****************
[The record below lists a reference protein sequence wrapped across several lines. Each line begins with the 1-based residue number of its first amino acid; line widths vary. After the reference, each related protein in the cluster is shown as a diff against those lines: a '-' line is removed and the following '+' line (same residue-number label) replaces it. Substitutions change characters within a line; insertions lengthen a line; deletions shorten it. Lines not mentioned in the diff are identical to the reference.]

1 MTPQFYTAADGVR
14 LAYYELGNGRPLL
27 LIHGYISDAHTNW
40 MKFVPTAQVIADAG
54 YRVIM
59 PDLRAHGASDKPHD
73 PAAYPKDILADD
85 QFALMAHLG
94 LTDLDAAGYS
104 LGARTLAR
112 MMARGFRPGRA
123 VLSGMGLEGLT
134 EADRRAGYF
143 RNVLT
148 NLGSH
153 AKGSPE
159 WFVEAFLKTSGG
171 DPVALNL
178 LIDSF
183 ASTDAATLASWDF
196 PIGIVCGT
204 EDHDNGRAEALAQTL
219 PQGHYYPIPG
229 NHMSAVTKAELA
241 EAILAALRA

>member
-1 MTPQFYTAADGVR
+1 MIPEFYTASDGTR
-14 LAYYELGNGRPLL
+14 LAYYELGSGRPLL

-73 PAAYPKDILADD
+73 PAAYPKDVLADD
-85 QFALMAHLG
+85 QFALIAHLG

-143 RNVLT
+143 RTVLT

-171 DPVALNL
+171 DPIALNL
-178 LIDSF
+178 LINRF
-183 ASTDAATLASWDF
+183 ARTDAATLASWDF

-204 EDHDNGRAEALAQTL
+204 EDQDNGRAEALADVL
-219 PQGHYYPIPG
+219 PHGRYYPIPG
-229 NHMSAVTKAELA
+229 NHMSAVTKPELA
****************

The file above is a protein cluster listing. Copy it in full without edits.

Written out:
[The record below lists a reference protein sequence wrapped across several lines. Each line begins with the 1-based residue number of its first amino acid; line widths vary. After the reference, each related protein in the cluster is shown as a diff against those lines: a '-' line is removed and the following '+' line (same residue-number label) replaces it. Substitutions change characters within a line; insertions lengthen a line; deletions shorten it. Lines not mentioned in the diff are identical to the reference.]

1 MTPQFYTAADGVR
14 LAYYELGNGRPLL
27 LIHGYISDAHTNW
40 MKFVPTAQVIADAG
54 YRVIM
59 PDLRAHGASDKPHD
73 PAAYPKDILADD
85 QFALMAHLG
94 LTDLDAAGYS
104 LGARTLAR
112 MMARGFRPGRA
123 VLSGMGLEGLT
134 EADRRAGYF
143 RNVLT
148 NLGSH
153 AKGSPE
159 WFVEAFLKTSGG
171 DPVALNL
178 LIDSF
183 ASTDAATLASWDF
196 PIGIVCGT
204 EDHDNGRAEALAQTL
219 PQGHYYPIPG
229 NHMSAVTKAELA
241 EAILAALRA

>member
-1 MTPQFYTAADGVR
+1 MIPEFYTASDGTR
-14 LAYYELGNGRPLL
+14 LAYYELGSGRPLL

-73 PAAYPKDILADD
+73 PAAYPKDVLADD
-85 QFALMAHLG
+85 QFALIAHLG

-143 RNVLT
+143 RTVLT

-171 DPVALNL
+171 DPIALNL
-178 LIDSF
+178 LINRF
-183 ASTDAATLASWDF
+183 ARTDAATLASWDF

-204 EDHDNGRAEALAQTL
+204 EDQDNGRAEALADVL
-219 PQGHYYPIPG
+219 PHGRYYPIPG
-229 NHMSAVTKAELA
+229 NHMSAVTKPELA